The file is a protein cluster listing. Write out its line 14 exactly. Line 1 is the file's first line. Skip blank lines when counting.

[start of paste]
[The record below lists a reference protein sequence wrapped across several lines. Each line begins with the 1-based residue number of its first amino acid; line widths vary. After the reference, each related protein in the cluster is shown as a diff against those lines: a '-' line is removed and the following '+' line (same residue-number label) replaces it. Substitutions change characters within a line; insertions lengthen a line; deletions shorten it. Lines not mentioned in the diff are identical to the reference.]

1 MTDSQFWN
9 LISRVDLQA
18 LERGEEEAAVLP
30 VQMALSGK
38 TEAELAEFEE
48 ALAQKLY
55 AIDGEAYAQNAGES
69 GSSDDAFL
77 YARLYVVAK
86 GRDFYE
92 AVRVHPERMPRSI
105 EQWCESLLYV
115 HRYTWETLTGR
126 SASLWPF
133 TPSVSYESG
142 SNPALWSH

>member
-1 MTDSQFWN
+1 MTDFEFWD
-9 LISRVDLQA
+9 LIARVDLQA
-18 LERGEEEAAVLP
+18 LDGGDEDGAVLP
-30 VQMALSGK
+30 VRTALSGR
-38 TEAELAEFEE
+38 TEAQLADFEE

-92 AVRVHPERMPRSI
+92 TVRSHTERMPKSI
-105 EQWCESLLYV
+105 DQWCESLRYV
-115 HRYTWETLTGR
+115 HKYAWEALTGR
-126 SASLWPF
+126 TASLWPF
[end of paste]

115 HRYTWETLTGR